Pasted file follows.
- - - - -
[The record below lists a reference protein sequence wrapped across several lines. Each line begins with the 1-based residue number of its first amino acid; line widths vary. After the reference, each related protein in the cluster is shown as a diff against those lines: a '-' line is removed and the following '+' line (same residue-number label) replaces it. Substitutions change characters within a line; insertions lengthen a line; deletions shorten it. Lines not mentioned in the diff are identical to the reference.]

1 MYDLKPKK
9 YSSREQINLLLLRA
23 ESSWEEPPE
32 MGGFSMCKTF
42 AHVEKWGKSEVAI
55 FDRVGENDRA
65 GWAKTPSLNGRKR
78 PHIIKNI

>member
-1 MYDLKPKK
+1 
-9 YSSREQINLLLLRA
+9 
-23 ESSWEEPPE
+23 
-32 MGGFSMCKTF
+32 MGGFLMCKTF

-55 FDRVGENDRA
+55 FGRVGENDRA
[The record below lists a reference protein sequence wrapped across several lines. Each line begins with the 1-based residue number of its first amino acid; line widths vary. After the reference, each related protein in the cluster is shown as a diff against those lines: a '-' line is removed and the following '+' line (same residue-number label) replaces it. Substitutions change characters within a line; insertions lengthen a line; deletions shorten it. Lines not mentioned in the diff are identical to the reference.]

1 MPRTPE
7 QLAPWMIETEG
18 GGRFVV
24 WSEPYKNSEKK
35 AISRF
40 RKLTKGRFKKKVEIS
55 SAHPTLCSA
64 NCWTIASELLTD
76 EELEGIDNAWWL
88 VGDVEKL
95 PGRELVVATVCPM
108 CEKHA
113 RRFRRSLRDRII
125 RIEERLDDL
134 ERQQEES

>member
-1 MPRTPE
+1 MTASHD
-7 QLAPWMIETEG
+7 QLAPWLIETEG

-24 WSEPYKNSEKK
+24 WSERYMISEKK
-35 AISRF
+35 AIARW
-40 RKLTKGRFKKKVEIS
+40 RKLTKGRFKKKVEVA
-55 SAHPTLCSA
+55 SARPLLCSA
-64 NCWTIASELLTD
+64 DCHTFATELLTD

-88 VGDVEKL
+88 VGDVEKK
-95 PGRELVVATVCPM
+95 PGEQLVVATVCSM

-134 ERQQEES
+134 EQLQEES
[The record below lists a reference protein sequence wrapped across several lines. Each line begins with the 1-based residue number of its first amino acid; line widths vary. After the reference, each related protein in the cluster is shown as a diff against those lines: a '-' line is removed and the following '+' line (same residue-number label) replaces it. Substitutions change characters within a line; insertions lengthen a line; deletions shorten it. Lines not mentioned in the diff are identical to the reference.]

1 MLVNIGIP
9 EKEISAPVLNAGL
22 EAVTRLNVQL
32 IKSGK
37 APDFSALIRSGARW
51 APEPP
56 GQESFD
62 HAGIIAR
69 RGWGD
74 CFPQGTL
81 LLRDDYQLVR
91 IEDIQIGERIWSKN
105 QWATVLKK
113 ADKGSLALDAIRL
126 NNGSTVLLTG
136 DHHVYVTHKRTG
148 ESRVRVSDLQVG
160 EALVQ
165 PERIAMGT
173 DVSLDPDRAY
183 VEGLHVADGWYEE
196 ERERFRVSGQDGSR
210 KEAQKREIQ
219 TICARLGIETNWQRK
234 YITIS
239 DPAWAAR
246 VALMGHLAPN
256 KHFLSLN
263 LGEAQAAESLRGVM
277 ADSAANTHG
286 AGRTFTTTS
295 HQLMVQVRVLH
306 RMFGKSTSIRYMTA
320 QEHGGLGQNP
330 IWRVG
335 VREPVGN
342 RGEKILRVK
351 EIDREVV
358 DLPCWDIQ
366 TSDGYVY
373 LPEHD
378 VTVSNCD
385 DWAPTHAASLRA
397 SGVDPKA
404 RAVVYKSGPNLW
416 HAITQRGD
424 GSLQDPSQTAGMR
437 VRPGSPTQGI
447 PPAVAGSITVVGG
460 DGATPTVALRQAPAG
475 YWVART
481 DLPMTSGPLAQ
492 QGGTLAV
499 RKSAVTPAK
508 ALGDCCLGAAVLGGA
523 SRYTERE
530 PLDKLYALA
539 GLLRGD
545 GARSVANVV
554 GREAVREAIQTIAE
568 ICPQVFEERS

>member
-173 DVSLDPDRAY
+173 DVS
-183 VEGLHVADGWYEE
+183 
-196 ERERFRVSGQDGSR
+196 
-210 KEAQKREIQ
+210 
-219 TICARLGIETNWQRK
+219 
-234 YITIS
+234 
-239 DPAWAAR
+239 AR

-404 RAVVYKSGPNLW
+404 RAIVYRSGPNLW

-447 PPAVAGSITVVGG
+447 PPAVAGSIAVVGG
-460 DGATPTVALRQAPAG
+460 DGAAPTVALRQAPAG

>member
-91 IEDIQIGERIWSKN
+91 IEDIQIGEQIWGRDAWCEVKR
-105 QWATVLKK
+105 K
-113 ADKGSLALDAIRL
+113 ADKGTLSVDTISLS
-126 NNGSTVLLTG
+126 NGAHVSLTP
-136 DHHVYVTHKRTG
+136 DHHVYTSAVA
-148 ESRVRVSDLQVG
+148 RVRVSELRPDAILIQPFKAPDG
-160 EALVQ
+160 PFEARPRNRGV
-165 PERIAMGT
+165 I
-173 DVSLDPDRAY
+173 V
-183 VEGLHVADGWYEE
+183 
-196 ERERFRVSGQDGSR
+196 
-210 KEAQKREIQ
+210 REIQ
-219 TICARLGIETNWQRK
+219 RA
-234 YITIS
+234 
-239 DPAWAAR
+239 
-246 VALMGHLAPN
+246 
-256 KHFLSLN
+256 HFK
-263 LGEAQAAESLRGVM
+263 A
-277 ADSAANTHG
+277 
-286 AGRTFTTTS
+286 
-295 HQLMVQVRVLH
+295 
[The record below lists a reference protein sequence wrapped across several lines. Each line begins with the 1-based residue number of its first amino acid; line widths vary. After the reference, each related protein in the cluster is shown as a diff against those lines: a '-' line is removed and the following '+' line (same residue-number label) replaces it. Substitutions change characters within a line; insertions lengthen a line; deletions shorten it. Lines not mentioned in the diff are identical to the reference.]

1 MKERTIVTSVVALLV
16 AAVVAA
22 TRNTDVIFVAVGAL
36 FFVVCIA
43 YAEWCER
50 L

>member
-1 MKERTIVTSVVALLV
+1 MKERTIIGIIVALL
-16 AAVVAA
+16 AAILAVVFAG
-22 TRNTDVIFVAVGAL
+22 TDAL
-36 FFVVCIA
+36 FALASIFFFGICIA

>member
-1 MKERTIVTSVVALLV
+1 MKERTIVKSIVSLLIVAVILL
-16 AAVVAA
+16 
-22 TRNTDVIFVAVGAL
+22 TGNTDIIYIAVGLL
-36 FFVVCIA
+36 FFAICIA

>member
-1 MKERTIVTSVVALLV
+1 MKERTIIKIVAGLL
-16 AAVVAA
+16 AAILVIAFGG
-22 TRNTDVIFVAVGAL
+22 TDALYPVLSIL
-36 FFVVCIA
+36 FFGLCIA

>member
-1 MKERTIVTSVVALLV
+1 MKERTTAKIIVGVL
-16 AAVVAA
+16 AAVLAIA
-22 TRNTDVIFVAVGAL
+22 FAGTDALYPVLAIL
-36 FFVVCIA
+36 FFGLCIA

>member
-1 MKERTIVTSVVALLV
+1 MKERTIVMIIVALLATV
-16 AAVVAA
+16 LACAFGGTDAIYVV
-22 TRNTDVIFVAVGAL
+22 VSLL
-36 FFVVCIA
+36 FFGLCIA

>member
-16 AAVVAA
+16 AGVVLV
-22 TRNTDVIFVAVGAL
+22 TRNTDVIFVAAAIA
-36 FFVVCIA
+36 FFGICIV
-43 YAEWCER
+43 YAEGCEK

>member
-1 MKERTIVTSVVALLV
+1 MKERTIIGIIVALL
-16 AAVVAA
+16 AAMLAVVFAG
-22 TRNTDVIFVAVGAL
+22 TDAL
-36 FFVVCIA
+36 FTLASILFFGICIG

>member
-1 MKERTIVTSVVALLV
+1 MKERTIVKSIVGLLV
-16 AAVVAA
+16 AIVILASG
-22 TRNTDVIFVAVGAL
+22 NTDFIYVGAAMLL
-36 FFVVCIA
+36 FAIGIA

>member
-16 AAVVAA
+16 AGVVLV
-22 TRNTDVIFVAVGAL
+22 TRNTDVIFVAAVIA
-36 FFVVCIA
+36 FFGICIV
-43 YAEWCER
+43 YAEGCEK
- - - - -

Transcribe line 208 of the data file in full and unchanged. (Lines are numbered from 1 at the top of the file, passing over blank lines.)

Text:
+36 FFAICIA